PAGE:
Tokyo 2020: 'You need perseverance and a hell of a lot of courage'

Tokyo 2020

Australian dressage Athens 2004 silver medallist Jan Pike sets out what you need to climb the Paralympic mountain.

As Jan Pike entered the stadium for the Opening Ceremony of the Athens 2004 Paralympic Games, surrounded by fellow Australian athletes and the cheers of "Aussie, Aussie, Aussie!", she was overwhelmed with a pride she had never before experienced.

It was one of the best moments of her life, made even sweeter when she went on to win two medals in Paralympic equestrian competition with her horse Dr Doulittle – silver in the individual championship dressage GI and bronze in the freestyle dressage GI events.

"Representing your country is probably one of the most special and rewarding feelings that anyone can have," Pike said. "I consider myself to be very lucky to be able to have that experience."

In the 17 years since she won silver and bronze, Pike has become a fierce advocate for people with disabilities, particularly through her work with Riding for the Disabled and as a representative for riders. In June, she was awarded an Order of Australia Medal for her advocacy.

'Just try to beat yourself … there's only one way to the top and that's perseverance, determination and a hell of a lot of courage.'

With the Tokyo 2020 Paralympics starting on Tuesday, August 24, Pike is concerned that Paralympians are still overshadowed by their able-bodied counterparts. There is less media attention and less engagement from the public but interest is growing. The most recent Paralympics in Rio di Janeiro broke records with an estimated 4.1 billion cumulative viewers, up from 1.8 billion viewers 12 years earlier when Pike competed at Athens 2004.

She acknowledges that attitudes towards the Paralympics are beginning to change but there is still a lack of awareness and recognition and she says it remains harder for Paralympians to make a career out of their sports than for able-bodied athletes.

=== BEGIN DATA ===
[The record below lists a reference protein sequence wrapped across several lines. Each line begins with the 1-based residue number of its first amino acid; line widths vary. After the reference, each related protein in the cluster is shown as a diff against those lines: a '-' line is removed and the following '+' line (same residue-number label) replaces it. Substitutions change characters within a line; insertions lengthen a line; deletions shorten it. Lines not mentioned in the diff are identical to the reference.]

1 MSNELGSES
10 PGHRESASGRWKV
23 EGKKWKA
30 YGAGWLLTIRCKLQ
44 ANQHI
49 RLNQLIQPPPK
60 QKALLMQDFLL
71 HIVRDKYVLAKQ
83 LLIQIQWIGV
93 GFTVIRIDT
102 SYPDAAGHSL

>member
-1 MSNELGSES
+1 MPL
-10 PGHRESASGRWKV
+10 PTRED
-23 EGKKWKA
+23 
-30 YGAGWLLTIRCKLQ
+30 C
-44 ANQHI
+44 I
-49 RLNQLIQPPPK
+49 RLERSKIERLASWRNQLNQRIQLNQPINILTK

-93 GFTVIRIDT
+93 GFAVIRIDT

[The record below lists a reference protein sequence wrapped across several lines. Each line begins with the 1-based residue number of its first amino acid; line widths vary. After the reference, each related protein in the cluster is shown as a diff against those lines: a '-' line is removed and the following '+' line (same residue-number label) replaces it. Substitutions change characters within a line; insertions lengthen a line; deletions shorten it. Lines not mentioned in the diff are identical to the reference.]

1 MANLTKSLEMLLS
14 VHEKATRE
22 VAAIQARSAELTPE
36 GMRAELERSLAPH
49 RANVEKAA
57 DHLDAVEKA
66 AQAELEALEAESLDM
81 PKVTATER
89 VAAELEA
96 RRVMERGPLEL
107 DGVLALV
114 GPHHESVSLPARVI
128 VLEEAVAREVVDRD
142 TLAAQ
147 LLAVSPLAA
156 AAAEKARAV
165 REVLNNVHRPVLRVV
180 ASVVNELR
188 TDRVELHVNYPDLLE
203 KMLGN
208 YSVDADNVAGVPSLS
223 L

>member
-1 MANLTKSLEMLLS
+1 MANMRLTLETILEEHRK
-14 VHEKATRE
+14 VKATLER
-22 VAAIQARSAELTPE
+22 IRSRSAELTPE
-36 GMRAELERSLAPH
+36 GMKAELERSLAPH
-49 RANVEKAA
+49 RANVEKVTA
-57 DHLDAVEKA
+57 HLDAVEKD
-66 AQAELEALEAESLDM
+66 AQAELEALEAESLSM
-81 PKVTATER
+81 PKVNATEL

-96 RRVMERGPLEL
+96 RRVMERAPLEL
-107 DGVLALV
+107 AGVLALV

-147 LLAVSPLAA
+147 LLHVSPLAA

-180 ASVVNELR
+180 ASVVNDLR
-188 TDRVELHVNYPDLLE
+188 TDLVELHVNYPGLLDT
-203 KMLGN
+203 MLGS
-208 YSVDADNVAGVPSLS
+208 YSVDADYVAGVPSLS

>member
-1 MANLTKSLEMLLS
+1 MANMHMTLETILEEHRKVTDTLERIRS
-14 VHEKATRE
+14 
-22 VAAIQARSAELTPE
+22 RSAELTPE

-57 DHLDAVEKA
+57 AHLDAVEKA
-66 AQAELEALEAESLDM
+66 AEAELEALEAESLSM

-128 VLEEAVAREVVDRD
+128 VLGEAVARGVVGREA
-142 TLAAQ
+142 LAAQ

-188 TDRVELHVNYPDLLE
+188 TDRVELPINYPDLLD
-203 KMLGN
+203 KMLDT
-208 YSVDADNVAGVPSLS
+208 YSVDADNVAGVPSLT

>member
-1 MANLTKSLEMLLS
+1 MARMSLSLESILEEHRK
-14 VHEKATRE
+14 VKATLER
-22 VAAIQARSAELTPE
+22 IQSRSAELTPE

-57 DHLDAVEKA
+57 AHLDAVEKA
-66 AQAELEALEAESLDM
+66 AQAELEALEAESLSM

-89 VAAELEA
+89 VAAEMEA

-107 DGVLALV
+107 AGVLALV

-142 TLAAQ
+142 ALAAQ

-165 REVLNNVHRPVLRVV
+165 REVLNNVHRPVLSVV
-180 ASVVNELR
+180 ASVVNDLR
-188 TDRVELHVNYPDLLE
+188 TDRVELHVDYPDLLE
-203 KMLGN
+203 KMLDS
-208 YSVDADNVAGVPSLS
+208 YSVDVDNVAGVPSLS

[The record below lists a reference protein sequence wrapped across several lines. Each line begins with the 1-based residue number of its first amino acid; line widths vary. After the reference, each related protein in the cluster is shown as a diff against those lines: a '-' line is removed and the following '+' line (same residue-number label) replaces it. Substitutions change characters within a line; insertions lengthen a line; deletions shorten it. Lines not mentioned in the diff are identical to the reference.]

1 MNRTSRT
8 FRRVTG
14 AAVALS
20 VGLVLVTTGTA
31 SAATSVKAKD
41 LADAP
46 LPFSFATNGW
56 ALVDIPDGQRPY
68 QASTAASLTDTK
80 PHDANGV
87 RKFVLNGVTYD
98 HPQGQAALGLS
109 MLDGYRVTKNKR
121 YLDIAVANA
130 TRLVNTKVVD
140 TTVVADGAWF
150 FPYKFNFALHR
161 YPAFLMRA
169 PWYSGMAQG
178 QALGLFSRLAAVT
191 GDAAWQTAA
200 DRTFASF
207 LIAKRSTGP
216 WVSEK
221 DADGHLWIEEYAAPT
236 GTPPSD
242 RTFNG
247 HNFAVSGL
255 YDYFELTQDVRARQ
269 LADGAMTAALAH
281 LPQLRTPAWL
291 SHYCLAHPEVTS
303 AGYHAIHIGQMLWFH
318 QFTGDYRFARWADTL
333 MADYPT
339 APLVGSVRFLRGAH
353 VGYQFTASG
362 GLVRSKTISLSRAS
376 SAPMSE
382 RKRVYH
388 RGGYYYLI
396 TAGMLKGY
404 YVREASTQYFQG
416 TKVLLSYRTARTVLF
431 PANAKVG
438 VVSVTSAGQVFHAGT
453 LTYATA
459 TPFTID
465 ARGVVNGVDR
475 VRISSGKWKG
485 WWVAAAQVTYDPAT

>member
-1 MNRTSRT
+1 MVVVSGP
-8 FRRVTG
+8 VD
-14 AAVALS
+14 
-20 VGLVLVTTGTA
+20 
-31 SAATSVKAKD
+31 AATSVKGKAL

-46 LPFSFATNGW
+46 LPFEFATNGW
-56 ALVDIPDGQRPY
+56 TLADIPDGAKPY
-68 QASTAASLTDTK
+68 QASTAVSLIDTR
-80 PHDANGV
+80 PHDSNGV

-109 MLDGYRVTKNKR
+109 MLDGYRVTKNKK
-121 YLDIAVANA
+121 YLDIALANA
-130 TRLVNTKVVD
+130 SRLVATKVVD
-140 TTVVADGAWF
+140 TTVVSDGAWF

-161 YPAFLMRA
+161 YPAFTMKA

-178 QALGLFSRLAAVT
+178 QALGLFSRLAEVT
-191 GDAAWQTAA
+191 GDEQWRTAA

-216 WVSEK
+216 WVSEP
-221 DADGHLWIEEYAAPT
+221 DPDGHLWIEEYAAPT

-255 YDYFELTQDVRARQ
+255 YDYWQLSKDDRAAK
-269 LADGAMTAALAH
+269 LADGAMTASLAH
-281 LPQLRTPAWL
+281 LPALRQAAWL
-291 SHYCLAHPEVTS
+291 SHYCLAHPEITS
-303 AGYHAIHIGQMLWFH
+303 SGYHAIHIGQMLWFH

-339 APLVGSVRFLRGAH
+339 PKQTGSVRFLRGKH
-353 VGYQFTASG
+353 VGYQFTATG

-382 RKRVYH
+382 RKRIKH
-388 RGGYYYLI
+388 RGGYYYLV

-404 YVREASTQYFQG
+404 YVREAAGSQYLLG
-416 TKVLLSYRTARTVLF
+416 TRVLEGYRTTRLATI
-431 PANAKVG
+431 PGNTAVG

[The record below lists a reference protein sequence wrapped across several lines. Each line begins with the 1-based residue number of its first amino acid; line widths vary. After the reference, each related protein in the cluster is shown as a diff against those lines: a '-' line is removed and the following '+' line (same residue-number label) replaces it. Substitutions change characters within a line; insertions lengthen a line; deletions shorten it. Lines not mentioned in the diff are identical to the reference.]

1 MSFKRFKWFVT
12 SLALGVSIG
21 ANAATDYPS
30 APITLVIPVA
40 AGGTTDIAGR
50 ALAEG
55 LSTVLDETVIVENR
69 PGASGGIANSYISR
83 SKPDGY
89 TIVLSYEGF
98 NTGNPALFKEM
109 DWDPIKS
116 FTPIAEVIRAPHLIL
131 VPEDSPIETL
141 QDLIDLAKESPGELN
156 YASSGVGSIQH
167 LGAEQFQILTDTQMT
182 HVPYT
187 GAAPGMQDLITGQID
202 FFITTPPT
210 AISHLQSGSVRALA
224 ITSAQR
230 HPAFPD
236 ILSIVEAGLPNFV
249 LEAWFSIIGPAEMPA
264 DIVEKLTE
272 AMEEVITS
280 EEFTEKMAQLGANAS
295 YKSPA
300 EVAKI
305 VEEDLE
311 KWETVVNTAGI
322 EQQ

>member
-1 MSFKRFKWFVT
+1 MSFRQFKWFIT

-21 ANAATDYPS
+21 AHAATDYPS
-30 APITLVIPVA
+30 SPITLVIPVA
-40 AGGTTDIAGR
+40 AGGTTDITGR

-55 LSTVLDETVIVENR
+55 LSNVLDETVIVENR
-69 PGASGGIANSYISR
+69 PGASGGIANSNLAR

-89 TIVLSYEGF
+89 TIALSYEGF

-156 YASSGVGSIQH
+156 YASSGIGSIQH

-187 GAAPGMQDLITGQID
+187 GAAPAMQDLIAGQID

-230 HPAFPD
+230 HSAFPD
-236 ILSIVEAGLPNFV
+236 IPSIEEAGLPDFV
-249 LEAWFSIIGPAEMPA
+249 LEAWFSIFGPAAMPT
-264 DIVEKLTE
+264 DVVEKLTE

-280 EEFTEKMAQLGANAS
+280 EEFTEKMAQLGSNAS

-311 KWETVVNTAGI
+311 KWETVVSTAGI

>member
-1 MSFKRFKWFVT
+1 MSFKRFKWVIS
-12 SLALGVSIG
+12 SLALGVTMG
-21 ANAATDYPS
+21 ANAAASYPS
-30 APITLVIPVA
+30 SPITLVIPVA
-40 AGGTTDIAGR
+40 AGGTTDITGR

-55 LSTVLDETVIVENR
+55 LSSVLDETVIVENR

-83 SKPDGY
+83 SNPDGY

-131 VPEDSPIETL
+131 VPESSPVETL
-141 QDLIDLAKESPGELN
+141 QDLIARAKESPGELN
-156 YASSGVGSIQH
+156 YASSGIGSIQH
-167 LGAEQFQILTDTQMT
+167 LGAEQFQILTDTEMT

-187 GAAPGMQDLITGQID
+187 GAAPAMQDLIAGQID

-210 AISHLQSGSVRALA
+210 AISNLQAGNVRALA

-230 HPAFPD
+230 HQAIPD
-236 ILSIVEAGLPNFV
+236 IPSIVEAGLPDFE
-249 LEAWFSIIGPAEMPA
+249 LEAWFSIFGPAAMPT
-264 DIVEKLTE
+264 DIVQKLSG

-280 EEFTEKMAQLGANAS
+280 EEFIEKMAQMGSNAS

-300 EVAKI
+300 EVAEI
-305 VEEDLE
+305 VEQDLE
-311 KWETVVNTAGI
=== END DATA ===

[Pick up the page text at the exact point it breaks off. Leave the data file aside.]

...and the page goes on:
"Paralympians themselves are more outspoken and they're getting more opportunities to actually explain that what we do is equivalent to what the Olympians do," she said. "But I don't think it's changed enough. As far as things like funding, we don't get anywhere near the funding that the Olympians get and the sponsorship opportunities."

Paralympians also have a different set of support needs: each athlete needs support staff, specialised sporting equipment and faces issues of what medication they can legally take.

The impact of that lower level of support for and representation of Paralympic athletes can be seen at university level. For example, while UNSW has supported individual Para-athletes there is no specific program for disabled athletes.

UNSW Elite Athlete Manager Helen Bryson said: "There's a lot more support out there, there's still a long way to go in terms of funding and I think at university level we definitely can do more." She explained there were no specific programs because "we don't have the numbers in sport".

For Pike, becoming a Paralympic silver medallist gave her a platform to speak out. Her advocacy focuses on mentoring young people with disabilities, particularly disabled riders. She works as an executive officer with Riding for the Disabled, an organisation which provides therapeutic and recreational horse riding to people with disabilities, such as cerebral palsy, which Pike herself has lived with since birth.

"I've always been a strong advocate for acceptance and awareness for people with disabilities in the general community, so I guess the Paralympics gave me an additional forum to be able to advocate," Ms Pike said.

"I mentor a lot of young people, particularly with cerebral palsy…sometimes you can speak more openly to someone with a disability that has that life experience," said Pike.

"My main role now is encouraging people to live the fullest life they can … and not to look at what they can't do but focus on how they can adapt."

Her advice for Australia's Paralympians heading for Tokyo 2020? "Just try to beat yourself … you've got to have tunnel vision, and there's only one way to the top and that's perseverance, determination and a hell of a lot of courage."


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